Review: Shades of Blue 1×1 (US: NBC)

The Shield for the average viewer

In the US: Thursdays, 10/9c, NBC
In the UK: Not yet acquired

If you want to know how to turn around a struggling TV network, you need to ask NBC. A little less than a decade ago, its primetime broadcasting slots filled with the likes of Knight Rider and My Own Worst Enemy, you couldn’t pay people to watch it and it was a much deserved fourth out of the four broadcast networks in the ratings. Fast forward to now and NBC has overtaken CBS to become the number one network. Just how did it do it?

By broadcasting generic, unexceptional, reasonably stupid drek. Not too stupid and not too bad, since people will still turn off. But try to cater to the average viewer – bearing in mind that in terms of gender, race, sexual orientation, age et al, the average viewer is changing from year to year, but in terms of intelligence they’re pretty much the same as always – with something that won’t offend, that can be used as background viewing in place of the radio, that you can follow while playing with your iPhone, and that is pretty much like everything else that’s been on TV forever and you’ll do well.

Could The Shield work on NBC? Not a chance. But Shades of Blue, which is basically The Shield for the average viewer? That’ll thrive.

Jennifer Lopez stars… Yes, let’s stop there. JLo. She’s the producer and the star. She is NBC’s Michael Chiklis.

Considered that enough? Right, let’s try again.

Jennifer Lopez is a corrupt New York detective working for the even more corrupt police lieutenant Ray Liotta (GoodFellas, Smith). They keep the peace between local gangsters in return for extortion money and they’re happy to plant evidence, hand over suspects for the gangs to murder et al in order to do this. Then JLo gets caught by an FBI anti-corruption squad and is forced to turn against Liotta and the rest of their unit – otherwise, she’s going to jail and won’t be able to keep paying the tuition fees for her daughter’s artsy-fartsy college.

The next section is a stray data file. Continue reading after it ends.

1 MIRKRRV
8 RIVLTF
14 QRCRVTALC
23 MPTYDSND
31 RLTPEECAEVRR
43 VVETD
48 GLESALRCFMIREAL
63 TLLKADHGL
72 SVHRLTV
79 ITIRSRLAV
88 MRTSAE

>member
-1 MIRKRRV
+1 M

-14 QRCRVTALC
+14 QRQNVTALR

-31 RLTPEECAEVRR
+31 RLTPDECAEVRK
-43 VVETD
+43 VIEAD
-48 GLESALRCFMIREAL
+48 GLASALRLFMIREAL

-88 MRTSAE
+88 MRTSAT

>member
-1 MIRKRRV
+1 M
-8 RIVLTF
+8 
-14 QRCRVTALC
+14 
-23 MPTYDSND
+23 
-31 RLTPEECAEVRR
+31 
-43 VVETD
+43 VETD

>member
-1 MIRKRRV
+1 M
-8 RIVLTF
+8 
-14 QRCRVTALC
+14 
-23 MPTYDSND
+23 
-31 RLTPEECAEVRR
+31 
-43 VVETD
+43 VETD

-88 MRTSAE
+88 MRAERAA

Will she send family friend and trusted pal Liotta down to save herself and her family, or will she get killed by Liotta in the process if he finds out? Only time will tell.

Harlee Santos (Jennifer Lopez) is a charismatic single mother and resourceful detective at the heart of a tight-knit crew of Brooklyn detectives, led by enigmatic Lieutenant Matt Wozniak (Emmy Award winner Ray Liotta, “Goodfellas,” “Field of Dreams”), who often leads the team to step outside the limitations of the law in order to effectively protect their precinct and their own.

As a big illegal job looms on the horizon, the FBI catches Harlee in the act and pits her against her own unit. As a newly turned informant, she struggles to safeguard her on-the-job family and avoid arrest in order to stay with her daughter. Harlee engages in a perilous dance with her FBI handler, Special Agent Stahl (Warren Kole), who develops an unhealthy obsession with her. Meanwhile, Wozniak, acting as the unit’s patriarch, begins an all-consuming hunt for the informant. Pressure mounts as the crew struggles to perform their brand of street justice under FBI watch.